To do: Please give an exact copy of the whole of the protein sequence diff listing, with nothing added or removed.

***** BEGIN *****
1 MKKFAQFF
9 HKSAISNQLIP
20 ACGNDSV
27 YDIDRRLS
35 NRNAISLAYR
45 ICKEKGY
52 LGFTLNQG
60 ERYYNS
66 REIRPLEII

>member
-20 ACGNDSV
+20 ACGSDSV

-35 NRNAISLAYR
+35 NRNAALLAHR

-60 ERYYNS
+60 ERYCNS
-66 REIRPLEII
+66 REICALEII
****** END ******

1 MKKFAQFF
9 HKSAISNQLIP
20 ACGNDSV
27 YDIDRRLS
35 NRNAISLAYR
45 ICKEKGY
52 LGFTLNQG
60 ERYYNS
66 REIRPLEII

>member
-20 ACGNDSV
+20 ACGSDSV

-35 NRNAISLAYR
+35 NRNAALLAHR

-60 ERYYNS
+60 ERYCNS
-66 REIRPLEII
+66 REICALEII